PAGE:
It’s amazing how fluid life can be if you let it. One can easily lose sight of the peripherary when the blinders are on; make plans, lock them in, and stay the course no matter what might arise. This, in my view, is a difficult way to exist, always in opposition to the continual shifts in our surroundings, our options, and our future.
Every one of us has a sacred place somewhere. I believe there is a physical place on this earth that occupies an unsullied space in each of our lives, where we retreat when we are in need of respite. This is not a “happy place” per se; it is instead a powerful place, forcing us into a state of retrospection, introspection, and an openness of spirit.
For me, that place is the canyon country of southeastern Utah.
There is something about the mesas, towers, and gaping expanses of this place that speaks to me, draws me in and holds me willing captive. We go there on the pretense of climbing, but what I feel is far more than the cold sandstone against my skin, the hollow breeze whispering in my ear, or the echoing cries of coyotes in the night wind.
My memories of this place stack on top of one another in a multifaceted tapestry of joy, sadness, triumph, pain, curiosity, fear and healing. There is a rawness here that envelops me, leaves me exposed to both memory and discovery. This place has its own voice, and it calls to me from open country. Continue reading →
Sometimes things just fall into place without much effort. Not always, but sometimes.
It might sound cheesy or a little too new-age hippie, but I do believe we can manifest good things in our lives. My brief 30 years of experience on this planet has demonstrated that when we approach the world with kindness, positivity and gratitude, we are blessed with abundance. Granted, our definition of abundance and our expectations play a large role in that. If I expected to be a millionaire by now, I would be sorely disappointed and would not feel at all abundant. Fortunately, millionaire status is not my goal.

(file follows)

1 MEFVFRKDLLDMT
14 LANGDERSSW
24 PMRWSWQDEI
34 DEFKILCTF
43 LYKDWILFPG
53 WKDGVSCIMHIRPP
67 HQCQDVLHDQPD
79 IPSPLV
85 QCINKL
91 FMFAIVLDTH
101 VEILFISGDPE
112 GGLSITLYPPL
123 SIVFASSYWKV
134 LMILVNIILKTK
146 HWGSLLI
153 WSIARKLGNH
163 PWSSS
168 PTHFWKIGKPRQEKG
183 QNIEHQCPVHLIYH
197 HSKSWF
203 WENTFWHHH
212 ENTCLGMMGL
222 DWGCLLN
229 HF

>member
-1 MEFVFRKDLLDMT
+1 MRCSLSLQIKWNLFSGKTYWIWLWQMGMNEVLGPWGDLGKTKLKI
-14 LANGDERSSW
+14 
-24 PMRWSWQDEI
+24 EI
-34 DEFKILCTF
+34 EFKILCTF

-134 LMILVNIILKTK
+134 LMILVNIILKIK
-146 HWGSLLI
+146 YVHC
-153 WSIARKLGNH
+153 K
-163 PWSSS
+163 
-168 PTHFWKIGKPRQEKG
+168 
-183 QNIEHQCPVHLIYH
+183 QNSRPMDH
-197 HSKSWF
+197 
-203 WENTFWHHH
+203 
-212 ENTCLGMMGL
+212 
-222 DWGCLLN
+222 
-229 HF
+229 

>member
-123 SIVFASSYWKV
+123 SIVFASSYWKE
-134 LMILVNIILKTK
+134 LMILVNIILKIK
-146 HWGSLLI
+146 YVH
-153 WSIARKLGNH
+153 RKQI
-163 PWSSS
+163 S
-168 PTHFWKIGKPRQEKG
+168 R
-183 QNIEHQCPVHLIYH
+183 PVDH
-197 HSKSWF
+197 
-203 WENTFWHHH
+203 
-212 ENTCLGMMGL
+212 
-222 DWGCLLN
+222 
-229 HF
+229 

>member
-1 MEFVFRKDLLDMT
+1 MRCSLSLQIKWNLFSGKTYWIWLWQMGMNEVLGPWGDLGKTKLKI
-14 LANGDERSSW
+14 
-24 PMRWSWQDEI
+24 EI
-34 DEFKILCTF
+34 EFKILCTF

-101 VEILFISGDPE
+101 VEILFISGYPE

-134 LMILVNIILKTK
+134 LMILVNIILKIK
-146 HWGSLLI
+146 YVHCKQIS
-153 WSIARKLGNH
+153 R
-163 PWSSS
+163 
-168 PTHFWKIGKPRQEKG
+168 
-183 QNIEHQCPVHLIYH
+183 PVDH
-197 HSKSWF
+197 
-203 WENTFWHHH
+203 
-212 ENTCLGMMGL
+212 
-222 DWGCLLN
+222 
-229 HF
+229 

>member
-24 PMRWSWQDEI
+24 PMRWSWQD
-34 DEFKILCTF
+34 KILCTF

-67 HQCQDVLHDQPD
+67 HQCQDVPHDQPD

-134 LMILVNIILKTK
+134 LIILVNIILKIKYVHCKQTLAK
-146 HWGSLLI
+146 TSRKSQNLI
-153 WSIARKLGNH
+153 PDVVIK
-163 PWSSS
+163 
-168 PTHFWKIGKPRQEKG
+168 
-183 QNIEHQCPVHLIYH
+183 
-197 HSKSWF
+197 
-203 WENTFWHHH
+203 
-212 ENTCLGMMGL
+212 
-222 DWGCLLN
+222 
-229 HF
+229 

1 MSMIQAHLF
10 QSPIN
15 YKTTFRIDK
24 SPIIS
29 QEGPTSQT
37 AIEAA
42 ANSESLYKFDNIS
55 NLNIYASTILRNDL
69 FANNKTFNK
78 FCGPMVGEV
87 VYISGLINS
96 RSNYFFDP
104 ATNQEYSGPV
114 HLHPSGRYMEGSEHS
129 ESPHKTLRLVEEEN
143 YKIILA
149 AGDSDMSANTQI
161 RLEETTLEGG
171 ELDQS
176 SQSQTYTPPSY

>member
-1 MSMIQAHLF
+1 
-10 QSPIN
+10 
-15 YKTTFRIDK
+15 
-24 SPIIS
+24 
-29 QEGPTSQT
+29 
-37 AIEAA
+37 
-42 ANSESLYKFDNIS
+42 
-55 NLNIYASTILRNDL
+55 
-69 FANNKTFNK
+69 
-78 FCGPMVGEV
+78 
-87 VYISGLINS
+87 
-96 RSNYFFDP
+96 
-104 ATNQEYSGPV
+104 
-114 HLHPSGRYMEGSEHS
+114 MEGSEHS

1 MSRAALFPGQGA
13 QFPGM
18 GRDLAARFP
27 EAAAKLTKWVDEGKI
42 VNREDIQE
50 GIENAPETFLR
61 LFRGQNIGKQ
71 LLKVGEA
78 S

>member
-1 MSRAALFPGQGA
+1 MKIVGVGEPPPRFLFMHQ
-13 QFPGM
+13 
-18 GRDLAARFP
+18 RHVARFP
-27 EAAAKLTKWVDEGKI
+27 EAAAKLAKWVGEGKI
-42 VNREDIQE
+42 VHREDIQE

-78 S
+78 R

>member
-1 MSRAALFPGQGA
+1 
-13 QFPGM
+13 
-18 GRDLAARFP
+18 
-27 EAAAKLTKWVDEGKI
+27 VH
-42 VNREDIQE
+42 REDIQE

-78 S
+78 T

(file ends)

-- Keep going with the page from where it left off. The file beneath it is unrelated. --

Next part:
I’m not saying that bad things don’t happen to good people. I’ve had my share of bad luck for sure, and I know some very good people who have had some very bad things happen to them. But for myself, I find the negative events to be less memorable and less impactful than the good ones. And when I look at those good people around me who have had some serious bad luck, they come away from those things stronger, and good things inevitably come back around to them. They do not wallow in their misfortune, and their kindness, positivity and gratitude remain intact. That is the strength of the human spirit.
All of this is to say that good fortune has come our way again. While I’m not surprised, I am very grateful. Continue reading →